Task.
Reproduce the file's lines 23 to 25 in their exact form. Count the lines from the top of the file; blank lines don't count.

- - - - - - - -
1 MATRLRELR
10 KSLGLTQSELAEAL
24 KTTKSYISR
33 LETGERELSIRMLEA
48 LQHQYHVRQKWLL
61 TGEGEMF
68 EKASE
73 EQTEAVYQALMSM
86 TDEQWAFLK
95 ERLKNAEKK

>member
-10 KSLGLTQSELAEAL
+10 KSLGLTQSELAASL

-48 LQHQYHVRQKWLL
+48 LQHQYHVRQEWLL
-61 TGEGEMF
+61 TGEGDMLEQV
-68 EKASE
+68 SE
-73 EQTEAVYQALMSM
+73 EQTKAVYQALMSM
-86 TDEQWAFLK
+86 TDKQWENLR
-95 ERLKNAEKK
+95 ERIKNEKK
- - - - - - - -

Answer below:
+86 TDKQWENLR
-95 ERLKNAEKK
+95 ERIKNEKK